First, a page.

Smith: Despite losing two in a row, Tavares faces another tough matchup on Saturday. Marquardt might not be the fighter he once was, but his submission win over James Te Huna showed he still has the ability to exploit his opponents' weaknesses. Tavares is more well-rounded than Te Huna, but he's still working on some of the same holes, and Marquardt should be able to take advantage if he can get this fight to the ground.

    Marquardt, Submission, Rd. 2

    Amos: This match should be a close one, and it could be entertaining, as well. I don't have a ton of faith in either Tavares or Marquardt right now, though. I'll go with Tavares, largely because he has a greater capacity for improvement at this point.

    Tavares, Unanimous Decision

    MacDonald: It’s probably fair to say that Marquardt has already seen his best days. He remains a good all-around fighter, but the competition has simply gotten better in recent years. Tavares is by no means a world-beater, but he boasts good striking and sound defensive wrestling. The Hawaiian should edge this one on the feet.

    Tavares, Unanimous Decision

    Harris: Marquardt is better than Tavares. But he's not better than a little old man we like to call Father Time. It's just a matter of whether the father has pulled out his chips yet on Marquardt's elite career. Here's guessing he'll let it ride just a little bit longer.

    Marquardt, Unanimous Decision

Myles Jury vs. Donald Cerrone

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    Kontek: While Myles Jury has a style that can give Donald Cerrone trouble, this isn't Cowboy's first rodeo. He has faced guys like Jury before and flourished. Fury will try to get inside on Cerrone and get caught.

    Cerrone, Submission, Rd. 2

    Smith: This matchup gives Jury a chance to move toward the front of the line in the race for a shot at the lightweight belt. However, he's meeting a veteran opponent who is strong in all the same areas. Jury will continue to be a contender at 155 pounds, but he'll suffer his first official loss against Cowboy.

    Cerrone, Unanimous Decision

    Amos: Cerrone has looked terrific of late, but more importantly, he's looked consistently terrific. Likewise, Jury has been impressive, but he is not the most challenging opponent Cerrone has ever faced, so I like Cowboy to keep the ball rolling with another win.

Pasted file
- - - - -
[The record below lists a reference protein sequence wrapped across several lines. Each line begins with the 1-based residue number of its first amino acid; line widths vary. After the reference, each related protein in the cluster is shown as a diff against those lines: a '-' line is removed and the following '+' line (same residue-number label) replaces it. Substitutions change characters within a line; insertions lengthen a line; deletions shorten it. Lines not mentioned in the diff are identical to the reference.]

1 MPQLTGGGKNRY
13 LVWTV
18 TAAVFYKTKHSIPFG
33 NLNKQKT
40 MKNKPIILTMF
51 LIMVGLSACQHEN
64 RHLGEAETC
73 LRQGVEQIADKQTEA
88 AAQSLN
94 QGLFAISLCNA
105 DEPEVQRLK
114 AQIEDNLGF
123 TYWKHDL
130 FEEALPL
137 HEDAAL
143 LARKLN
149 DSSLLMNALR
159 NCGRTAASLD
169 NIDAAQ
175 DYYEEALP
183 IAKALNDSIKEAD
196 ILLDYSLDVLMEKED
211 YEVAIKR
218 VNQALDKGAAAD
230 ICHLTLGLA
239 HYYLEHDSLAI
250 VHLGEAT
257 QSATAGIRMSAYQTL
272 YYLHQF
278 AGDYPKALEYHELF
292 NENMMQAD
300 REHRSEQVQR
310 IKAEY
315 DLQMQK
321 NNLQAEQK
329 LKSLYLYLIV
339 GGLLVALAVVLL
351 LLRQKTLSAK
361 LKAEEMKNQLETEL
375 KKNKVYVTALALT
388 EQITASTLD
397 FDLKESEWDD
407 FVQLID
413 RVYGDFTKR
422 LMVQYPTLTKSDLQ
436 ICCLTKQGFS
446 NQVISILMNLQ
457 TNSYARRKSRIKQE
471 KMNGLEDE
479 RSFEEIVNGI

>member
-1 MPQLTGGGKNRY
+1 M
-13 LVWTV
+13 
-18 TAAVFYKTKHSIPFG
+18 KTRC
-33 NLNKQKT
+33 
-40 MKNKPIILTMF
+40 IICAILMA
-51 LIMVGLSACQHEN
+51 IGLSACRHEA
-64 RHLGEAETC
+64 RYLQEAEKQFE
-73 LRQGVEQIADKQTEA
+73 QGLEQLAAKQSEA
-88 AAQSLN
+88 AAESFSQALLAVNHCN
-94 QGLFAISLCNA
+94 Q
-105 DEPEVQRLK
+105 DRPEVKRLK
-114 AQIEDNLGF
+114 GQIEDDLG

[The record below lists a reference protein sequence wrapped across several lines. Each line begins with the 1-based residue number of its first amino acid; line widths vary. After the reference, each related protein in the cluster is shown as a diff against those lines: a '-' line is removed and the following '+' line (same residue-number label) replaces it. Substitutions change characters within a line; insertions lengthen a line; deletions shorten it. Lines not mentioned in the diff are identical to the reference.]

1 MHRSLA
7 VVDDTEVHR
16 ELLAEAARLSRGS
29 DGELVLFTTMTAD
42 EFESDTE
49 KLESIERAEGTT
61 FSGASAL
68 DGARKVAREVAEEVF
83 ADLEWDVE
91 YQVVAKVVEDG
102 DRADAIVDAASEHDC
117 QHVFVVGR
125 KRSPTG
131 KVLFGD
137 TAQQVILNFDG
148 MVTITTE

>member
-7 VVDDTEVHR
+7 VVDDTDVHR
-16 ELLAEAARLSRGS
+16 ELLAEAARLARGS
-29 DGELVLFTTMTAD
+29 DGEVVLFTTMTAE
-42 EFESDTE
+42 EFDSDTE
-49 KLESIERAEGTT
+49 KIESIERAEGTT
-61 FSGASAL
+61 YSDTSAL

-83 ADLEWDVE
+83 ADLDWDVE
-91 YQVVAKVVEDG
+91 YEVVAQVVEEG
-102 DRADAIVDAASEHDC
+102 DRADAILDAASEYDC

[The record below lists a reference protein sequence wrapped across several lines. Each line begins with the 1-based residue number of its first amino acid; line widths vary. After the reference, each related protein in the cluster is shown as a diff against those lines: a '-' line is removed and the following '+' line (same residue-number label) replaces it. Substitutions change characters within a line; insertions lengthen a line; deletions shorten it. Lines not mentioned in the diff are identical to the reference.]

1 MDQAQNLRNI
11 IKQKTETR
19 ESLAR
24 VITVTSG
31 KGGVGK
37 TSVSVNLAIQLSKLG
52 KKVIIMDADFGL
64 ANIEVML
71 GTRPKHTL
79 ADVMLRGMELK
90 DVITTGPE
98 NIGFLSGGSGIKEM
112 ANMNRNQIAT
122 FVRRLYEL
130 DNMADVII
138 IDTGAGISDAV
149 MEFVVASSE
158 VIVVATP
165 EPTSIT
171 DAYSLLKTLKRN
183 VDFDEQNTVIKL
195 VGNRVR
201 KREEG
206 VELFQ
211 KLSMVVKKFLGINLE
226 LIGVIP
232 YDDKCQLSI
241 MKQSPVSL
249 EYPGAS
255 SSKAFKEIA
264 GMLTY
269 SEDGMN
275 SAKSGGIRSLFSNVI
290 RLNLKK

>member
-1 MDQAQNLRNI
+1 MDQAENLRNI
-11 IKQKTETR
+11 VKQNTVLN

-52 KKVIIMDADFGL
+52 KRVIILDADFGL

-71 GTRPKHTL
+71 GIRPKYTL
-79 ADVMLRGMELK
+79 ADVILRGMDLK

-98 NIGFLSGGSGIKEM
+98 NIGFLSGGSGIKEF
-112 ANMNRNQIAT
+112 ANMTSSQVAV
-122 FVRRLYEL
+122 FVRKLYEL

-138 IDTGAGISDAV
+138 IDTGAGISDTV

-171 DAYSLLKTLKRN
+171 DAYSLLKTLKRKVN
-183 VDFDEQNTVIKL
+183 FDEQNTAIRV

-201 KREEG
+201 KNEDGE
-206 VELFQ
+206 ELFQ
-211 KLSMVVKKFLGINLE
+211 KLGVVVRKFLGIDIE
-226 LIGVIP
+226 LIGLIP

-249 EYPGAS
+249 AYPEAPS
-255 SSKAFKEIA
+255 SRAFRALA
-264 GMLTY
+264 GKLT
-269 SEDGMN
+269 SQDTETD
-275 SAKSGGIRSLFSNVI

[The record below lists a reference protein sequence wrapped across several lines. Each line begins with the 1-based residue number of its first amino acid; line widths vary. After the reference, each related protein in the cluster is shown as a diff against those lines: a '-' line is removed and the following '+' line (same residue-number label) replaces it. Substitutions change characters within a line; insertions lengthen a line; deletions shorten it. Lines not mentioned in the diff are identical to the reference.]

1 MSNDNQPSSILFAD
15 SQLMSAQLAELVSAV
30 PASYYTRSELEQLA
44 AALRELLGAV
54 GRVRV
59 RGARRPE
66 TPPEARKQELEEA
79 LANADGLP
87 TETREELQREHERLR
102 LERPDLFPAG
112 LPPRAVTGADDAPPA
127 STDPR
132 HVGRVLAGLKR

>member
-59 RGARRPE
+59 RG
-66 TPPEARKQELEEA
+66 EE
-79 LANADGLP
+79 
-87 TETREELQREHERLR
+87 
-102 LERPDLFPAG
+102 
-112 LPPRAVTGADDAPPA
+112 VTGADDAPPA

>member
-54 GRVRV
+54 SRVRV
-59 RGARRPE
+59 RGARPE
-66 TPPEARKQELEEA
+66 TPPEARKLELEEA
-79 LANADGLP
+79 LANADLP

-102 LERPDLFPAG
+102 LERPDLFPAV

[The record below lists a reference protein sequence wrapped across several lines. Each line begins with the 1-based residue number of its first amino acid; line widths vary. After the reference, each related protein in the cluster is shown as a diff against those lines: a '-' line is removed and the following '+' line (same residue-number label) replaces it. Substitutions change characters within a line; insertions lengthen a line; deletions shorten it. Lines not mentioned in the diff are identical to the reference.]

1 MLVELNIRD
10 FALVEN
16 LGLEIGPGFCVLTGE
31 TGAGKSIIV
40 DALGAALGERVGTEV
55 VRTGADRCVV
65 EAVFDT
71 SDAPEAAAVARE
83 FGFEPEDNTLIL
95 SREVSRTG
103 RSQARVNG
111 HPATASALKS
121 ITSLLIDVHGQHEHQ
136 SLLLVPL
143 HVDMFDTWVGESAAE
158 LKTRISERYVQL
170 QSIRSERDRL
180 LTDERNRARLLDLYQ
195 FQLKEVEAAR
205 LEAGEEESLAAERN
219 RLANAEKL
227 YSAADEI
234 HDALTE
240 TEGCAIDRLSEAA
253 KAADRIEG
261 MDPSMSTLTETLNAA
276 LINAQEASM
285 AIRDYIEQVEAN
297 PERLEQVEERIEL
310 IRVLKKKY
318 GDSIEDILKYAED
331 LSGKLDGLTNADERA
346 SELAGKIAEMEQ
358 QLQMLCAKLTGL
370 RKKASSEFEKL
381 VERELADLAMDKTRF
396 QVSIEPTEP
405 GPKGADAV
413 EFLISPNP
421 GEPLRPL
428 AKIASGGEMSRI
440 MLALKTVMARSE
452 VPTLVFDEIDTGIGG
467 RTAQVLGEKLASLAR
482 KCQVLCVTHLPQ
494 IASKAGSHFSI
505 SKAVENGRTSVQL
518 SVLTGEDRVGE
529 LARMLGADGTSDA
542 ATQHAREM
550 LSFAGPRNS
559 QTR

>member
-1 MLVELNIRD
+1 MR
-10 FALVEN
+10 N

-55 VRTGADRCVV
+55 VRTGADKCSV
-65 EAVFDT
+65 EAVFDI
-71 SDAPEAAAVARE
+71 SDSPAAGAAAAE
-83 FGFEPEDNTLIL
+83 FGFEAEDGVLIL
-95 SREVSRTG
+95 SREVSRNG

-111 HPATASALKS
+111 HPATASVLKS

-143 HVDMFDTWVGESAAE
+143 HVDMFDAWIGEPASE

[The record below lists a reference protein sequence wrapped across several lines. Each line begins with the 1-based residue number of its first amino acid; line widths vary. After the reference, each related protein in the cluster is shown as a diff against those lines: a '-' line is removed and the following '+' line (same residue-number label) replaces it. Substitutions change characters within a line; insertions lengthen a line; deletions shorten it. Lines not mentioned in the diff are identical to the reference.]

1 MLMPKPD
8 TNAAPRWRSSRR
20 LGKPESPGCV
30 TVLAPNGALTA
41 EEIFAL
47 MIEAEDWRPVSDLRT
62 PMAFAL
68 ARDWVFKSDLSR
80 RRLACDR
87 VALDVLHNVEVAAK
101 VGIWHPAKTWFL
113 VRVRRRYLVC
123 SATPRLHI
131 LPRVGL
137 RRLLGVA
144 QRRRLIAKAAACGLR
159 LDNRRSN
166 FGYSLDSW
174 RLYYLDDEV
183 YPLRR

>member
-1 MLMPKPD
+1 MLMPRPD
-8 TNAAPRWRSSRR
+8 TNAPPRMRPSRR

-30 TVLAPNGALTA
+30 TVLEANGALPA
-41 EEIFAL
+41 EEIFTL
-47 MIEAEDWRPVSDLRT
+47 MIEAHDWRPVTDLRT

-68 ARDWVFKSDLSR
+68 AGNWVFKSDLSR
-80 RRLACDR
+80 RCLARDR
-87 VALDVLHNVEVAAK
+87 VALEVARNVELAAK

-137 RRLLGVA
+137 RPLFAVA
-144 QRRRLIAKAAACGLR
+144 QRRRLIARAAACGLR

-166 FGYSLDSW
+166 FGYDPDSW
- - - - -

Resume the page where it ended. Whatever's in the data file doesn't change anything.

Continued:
Cerrone, Submission, Rd. 3

    MacDonald: Jury is an excellent young fighter, but he has been overhyped to a certain extent. I don’t see him as a future champion but rather as a fringe contender. Cerrone boasts a superior all-around skill set and should have too many tools for his younger foe.

    Cerrone, TKO, Rd. 3

    Harris: I flogged myself a little on this one. Cerrone and his muay thai and his winning streak and his cowboy swag are hard to bet against. And yet, here I go. The young Jury is more well-rounded and has the defense and cardio to weather the Cerrone storm, not to mention the power and skill to catch him if given the opportunity.

    Jury, Unanimous Decision

Jon Jones vs. Daniel Cormier

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    Kontek: While Daniel Cormier is the biggest test to Jon Jones in his UFC championship reign, Jones is simply on another level. He will need to deal with the grind and wrestling of Cormier, but his cardio will be a key factor here. An errant takedown from Cormier will lead to a signature guillotine choke from Jones. 

    Jones, Submission, Rd. 3

    Smith: Cormier will probably be the best wrestler Jones has faced inside the Octagon, but D.C. is also 35 years old and hasn't competed in more than seven months. As he did against other high-level wrestlers like Chael Sonnen and Rashad Evans, Jones should be able to use his reach and athleticism to avoid wrestling with Cormier. Make it eight title defenses in a row for Jones, who is closing in on becoming the greatest to ever compete in MMA.

    Jones, Unanimous Decision

    Amos: I buy Cormier as Jones' most difficult challenge to date. I even think he has a real chance to pull out the win. But, forced to pick a winner, I can't stray from the champion. Cormier's edge in the wrestling department might influence the direction of the match, but Jones is so well-rounded that he'll have opportunities elsewhere to make up the difference.

    Jones, Unanimous Decision

    MacDonald: In the middle of last year, I was convinced that Jones would handle Cormier with relative ease. Now, I’m not so sure. If the champ decides to go against the grain and challenge Cormier where he’s strongest, we may very well see a new champion crowned. However, I have a feeling that Jones will fight smart and use his superior reach to earn a hard-fought decision.

    Jones, Unanimous Decision

    Harris: This is just a fascinating matchup in every possible sense. Cormier supporters rightly note that Jones has never faced a wrestler of Cormier's caliber; the counter is that Cormier has never faced an anything else of Jones' caliber. Score another one for the bad guy.

    Jones, Unanimous Decision